|It was, however, clear to everyone that Eustace’s character had been rather improved by becoming a dragon. He was anxious to help. He flew over the whole island and found it was all mountainous and inhabited only by wild goats and droves of wild swine. Of these, he brought back many carcasses as provisions for the ship. He was a very humane killer too, for he could dispatch a beast with one blow of his tail so that it didn’t know (and presumably still doesn’t know) it had been killed. He ate a few himself, of course, but always alone, for now, that he was a dragon he liked his food raw but he could never bear to let others see him at his messy meals. And one day, flying slowly and wearily but in great triumph, he bore back to camp a great tall pine tree which he had torn up by the roots in a distant valley and which could be made into a capital mast. And in the evening if it turned chilly, as it sometimes did after the heavy rains, he was a comfort to everyone, for the whole party would come and sit with their backs against his hot sides and get well warmed and dried; and one puff of his fiery breath would light the most obstinate fire. Sometimes he would take a select party for a fly on his back, so that they could see wheeling below them the green slopes, the rocky heights, the narrow pit-like valleys and far out over the sea to the eastward a spot of darker blue on the blue horizon which might be land.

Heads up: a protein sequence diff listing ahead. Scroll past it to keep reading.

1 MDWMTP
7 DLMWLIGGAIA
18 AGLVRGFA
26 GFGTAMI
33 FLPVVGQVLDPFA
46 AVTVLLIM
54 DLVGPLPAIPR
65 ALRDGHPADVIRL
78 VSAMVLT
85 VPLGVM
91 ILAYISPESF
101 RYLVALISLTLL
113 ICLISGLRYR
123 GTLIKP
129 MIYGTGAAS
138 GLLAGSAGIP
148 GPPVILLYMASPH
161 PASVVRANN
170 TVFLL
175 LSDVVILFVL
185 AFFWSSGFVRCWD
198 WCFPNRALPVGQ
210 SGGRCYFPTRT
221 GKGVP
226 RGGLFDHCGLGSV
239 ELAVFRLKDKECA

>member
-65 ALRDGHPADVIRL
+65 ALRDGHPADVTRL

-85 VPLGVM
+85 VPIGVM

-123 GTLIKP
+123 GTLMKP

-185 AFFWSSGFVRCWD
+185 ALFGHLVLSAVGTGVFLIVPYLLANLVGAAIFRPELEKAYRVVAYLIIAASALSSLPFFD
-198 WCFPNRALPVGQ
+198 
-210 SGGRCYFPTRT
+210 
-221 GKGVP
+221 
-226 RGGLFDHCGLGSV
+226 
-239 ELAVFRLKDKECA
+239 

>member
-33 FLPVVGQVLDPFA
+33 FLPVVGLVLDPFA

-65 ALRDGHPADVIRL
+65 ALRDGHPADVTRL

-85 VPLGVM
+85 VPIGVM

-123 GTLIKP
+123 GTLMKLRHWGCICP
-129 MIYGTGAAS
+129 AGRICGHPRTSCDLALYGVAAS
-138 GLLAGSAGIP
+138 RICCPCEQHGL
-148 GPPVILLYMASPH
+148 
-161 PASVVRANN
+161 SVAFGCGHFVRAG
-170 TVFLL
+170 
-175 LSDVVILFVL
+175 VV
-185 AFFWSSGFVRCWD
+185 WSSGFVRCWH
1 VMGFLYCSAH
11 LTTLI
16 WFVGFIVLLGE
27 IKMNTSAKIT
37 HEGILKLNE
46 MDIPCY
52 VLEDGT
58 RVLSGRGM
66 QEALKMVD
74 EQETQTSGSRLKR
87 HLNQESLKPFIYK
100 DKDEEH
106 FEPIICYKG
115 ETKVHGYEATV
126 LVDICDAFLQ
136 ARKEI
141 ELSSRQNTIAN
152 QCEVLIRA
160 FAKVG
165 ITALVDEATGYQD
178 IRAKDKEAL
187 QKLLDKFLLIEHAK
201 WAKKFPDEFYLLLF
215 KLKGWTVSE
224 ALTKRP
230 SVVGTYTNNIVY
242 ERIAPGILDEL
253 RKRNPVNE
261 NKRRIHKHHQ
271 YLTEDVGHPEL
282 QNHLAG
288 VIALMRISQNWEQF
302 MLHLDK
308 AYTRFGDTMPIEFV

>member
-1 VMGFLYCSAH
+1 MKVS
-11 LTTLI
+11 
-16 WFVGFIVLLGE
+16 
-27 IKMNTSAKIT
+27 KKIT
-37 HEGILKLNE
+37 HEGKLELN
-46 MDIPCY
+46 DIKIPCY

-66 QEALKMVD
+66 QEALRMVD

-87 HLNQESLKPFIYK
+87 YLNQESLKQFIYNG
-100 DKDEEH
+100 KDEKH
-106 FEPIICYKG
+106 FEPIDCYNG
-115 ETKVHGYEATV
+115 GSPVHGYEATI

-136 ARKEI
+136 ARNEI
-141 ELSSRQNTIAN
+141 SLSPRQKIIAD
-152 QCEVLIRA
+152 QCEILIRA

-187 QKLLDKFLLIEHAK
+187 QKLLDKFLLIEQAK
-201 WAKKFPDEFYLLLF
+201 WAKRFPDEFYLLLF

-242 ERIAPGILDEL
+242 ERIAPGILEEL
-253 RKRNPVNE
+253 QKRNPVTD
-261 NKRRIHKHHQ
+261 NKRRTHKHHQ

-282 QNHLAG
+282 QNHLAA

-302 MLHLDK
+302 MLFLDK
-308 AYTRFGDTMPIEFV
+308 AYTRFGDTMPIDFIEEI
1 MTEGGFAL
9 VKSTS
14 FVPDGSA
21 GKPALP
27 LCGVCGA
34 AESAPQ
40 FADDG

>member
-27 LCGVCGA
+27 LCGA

The pleasure (quite new to him) of being liked and, still more, of liking other people, was what kept Eustace from despair. For it was very dreary being a dragon.
From The Voyage of the Dawn Treader
Compiled in A Year with Aslan
The Voyage of the Dawn Treader. Copyright © 1952 by C. S. Lewis Pte., Ltd. Copyright renewed © 1980 by C. S. Lewis Pte. Ltd. All rights reserved. Used with permission of HarperCollins Publishers. A Year With Aslan: Daily Reflections from The Chronicles of Narnia. Copyright © 2010 by C. S. Lewis Pte. Ltd. Extracts taken from The Chronicles of Narnia. Copyright © C. S. Lewis Pte. Ltd. 1950-1956. All rights reserved. Used with permission of HarperCollins Publishers.